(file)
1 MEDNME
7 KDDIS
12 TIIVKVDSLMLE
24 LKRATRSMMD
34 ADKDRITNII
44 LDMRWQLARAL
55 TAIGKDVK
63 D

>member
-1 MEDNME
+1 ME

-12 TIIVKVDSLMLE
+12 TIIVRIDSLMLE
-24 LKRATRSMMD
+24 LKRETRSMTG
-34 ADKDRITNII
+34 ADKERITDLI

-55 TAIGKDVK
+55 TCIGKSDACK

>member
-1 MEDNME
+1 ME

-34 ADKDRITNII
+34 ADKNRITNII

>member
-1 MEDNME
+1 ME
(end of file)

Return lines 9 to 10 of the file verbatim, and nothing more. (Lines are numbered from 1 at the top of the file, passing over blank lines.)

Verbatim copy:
>member
-1 MEDNME